27 August, 2021
With millions of planes flying around the world each and every year, air travel is a large contributor to the climate crisis.
With millions of planes flying around the world each and every year, air travel is a large contributor to the climate crisis. In fact, before the pandemic, it was responsible for around 2.4% of total global emissions. That may seem a small percentage, but this share of the total could increase significantly with the expected growth of air travel and the drive to greener operations in other industries. However, technology is advancing, and a lot of industries have aimed to become more sustainable. Could air travel reach a global net-zero target?
What is net-zero?
Sometimes mixed up with gross-zero, net-zero is when the amount of greenhouse gases produced is the same as the amount removed from the atmosphere. Net-zero is reached when the gases we add are no more than the quantity we’ve taken away.
Reaching net-zero is the best way we can approach global warming. Limiting emissions are key to tackling climate change. After a certain point, the effects of global warming are irreversible, so it is important we try to change our ways.
We can remove greenhouse gasses by planting trees or through new technology. Aviation is one of the hardest sectors to decarbonise, so the aviation industry has a lot of hard work to do.
Electric Aviation Advances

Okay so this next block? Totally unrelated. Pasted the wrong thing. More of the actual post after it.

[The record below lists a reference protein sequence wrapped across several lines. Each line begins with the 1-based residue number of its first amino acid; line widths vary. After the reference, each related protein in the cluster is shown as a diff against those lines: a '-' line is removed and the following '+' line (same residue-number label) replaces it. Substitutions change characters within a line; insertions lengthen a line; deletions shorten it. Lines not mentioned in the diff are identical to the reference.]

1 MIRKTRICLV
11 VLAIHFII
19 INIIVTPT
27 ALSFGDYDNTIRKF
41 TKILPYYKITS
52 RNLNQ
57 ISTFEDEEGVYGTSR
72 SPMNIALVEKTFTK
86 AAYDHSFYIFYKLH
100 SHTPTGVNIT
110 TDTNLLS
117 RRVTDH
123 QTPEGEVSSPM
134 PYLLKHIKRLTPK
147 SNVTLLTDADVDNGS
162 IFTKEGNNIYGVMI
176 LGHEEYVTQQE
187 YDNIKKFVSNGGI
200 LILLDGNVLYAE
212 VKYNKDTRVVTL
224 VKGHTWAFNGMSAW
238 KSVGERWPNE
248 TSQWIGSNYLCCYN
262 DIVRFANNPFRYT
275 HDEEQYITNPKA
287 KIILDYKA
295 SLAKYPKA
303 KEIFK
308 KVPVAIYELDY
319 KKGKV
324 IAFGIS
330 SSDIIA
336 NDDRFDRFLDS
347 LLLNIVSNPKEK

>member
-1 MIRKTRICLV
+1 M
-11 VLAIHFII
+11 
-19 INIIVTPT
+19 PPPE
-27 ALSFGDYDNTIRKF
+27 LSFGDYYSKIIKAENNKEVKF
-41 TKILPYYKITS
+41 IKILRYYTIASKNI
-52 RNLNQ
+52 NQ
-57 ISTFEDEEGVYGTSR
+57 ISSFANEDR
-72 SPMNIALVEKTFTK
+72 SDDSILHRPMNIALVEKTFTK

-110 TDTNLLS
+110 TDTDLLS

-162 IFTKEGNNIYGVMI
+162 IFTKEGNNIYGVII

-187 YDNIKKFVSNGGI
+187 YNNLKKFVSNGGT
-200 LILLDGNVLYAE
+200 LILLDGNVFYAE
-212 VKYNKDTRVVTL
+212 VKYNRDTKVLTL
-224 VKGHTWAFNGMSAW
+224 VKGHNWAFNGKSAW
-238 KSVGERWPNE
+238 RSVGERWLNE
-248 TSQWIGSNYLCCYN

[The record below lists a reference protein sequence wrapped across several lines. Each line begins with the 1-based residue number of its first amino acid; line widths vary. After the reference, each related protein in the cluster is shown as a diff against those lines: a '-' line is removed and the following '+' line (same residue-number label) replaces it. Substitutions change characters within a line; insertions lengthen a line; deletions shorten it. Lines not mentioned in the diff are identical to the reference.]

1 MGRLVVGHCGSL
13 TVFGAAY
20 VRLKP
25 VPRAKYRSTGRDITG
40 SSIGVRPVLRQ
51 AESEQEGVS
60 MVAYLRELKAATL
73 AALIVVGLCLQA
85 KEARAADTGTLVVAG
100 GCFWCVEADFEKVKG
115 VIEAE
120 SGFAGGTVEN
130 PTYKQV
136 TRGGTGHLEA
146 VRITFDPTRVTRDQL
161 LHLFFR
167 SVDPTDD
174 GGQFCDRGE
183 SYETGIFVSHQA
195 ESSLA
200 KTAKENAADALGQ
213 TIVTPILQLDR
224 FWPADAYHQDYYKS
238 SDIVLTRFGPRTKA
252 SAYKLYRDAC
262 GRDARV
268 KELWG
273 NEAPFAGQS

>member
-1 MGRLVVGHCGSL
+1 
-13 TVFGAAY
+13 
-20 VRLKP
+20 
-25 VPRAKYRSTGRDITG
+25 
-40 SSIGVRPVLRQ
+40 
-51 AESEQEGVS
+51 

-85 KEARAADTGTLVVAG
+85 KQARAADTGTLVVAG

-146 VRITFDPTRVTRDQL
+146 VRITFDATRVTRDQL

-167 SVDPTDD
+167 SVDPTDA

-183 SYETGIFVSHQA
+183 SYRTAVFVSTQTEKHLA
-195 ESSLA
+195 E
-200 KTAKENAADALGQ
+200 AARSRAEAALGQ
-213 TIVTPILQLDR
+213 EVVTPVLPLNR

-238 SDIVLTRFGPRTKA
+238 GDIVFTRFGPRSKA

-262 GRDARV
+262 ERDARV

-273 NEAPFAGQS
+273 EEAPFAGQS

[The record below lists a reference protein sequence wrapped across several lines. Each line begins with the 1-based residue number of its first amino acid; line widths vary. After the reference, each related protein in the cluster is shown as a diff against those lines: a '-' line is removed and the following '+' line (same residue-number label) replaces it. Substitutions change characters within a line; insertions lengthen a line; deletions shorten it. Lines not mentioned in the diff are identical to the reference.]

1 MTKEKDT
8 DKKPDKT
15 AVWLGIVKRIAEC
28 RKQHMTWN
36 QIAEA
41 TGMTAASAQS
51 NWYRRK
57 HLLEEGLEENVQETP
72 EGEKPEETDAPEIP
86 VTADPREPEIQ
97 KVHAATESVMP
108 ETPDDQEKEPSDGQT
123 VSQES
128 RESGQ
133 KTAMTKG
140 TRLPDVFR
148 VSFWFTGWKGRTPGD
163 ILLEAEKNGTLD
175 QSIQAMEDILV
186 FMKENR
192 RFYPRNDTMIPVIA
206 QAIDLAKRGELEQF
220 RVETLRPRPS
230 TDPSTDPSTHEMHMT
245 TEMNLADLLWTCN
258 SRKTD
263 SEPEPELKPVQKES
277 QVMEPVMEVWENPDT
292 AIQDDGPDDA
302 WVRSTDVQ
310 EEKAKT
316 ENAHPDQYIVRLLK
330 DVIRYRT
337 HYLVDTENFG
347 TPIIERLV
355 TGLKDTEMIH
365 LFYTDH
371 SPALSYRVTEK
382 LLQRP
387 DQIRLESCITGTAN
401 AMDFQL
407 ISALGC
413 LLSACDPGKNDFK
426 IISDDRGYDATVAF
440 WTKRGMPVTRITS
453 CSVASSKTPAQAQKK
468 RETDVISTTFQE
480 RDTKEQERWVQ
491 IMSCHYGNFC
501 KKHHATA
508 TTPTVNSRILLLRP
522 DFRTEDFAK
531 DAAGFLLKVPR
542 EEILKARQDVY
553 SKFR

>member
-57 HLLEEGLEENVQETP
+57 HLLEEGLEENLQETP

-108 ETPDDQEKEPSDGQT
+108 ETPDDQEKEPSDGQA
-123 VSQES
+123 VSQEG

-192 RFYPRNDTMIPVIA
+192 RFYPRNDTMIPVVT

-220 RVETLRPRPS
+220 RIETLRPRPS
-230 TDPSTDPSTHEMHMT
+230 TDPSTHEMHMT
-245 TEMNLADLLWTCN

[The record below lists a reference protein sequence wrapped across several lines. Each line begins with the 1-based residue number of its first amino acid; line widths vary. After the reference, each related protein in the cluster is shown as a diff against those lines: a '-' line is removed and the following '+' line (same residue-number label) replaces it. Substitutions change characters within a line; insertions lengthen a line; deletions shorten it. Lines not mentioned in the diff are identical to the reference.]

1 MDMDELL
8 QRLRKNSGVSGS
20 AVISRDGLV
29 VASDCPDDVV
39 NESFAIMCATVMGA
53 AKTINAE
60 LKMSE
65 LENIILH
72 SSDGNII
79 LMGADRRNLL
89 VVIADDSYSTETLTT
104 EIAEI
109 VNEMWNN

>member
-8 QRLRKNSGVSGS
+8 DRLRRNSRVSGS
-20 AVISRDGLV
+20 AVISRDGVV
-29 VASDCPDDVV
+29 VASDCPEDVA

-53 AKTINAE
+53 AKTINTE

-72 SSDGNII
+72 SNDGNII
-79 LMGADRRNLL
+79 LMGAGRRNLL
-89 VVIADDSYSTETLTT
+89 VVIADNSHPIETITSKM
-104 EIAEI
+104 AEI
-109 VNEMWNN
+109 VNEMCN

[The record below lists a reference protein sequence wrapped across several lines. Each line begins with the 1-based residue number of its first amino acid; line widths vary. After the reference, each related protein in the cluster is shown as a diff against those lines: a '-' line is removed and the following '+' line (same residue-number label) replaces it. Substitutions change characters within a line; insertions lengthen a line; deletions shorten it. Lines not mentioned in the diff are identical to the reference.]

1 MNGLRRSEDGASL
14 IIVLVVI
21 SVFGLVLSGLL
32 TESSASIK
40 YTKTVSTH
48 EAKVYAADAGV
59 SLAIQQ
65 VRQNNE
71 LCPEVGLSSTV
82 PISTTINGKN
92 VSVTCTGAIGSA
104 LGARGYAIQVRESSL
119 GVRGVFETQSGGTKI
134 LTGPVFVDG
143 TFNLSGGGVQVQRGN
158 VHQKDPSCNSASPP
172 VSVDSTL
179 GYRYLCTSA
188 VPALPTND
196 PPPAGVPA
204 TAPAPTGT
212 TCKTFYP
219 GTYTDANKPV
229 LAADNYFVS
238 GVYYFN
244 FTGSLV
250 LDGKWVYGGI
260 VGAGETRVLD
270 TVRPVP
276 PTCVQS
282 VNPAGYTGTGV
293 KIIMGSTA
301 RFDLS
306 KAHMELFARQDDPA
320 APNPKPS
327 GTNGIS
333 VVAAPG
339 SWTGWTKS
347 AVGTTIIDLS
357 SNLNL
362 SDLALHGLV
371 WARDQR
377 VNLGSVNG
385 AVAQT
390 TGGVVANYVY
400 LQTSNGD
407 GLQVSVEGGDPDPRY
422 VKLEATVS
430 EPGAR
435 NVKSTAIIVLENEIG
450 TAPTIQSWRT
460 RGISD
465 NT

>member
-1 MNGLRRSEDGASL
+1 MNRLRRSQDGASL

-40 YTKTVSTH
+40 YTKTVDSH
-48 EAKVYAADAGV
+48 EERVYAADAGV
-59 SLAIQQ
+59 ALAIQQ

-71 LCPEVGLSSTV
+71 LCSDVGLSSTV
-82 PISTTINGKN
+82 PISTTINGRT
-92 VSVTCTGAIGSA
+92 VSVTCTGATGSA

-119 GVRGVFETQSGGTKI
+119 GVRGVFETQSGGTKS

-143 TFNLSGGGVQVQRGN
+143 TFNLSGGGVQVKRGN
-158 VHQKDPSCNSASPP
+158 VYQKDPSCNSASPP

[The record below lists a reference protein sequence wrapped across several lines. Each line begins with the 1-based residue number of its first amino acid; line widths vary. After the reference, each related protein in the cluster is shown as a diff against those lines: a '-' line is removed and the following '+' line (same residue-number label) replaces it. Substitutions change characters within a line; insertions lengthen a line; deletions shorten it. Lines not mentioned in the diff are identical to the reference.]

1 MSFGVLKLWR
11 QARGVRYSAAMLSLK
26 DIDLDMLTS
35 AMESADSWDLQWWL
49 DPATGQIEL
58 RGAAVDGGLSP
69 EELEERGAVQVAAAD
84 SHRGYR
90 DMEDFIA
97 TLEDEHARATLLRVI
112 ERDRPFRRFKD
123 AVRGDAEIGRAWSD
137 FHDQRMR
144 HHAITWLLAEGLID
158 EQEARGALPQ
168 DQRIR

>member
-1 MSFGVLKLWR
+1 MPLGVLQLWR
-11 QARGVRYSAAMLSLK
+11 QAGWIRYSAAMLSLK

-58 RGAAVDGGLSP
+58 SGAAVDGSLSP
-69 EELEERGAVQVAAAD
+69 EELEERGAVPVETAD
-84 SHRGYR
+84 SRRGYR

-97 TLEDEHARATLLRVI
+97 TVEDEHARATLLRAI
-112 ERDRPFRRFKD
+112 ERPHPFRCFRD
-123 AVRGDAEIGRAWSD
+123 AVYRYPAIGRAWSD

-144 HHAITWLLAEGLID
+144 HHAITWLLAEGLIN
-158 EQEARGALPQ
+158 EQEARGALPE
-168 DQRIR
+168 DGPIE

With the target of having a net-zero future, momentum and discussion about ‘electric aviation’ is beginning to take-off. In September 2020, the company Airbus announced they have 3 concepts for the world’s first zero-emission commercial aircraft. Hoping to enter service by 2035, they’ll be powered by hydrogen-based fuel.
Although Airbus’ plan of electric planes seems realistic, a lot of people would disagree. In 2020, Airbus also had plans to collaborate with Rolls-Royce for the Airbus E-Fan X hybrid-electric RJ100 experiment, but it was cancelled suddenly due to the pandemic.
Any steps towards a net-zero future will be welcomed, but there are still many obstacles in the way. The planned Airbus planes can’t fly any more than 2,000 nautical miles, meaning no long-haul flights would be available with current plans. Electric planes demand new, vast refuelling facilities and equipment in airports, meaning government support and funding is key to making this work.
What Happens Next?
There is, however, a light at the end of the tunnel. Every day, more and more research is being done to help tackle climate change. Companies are constantly exploring new ways to save our planet and creative ways to tackle the biggest problem of our generation.
Here at BagsID, we are investing in solutions to become more sustainable throughout the airport journey. We want to make a brighter future for all of us, so our technology is designed with that in mind. Find out more about our technology here.
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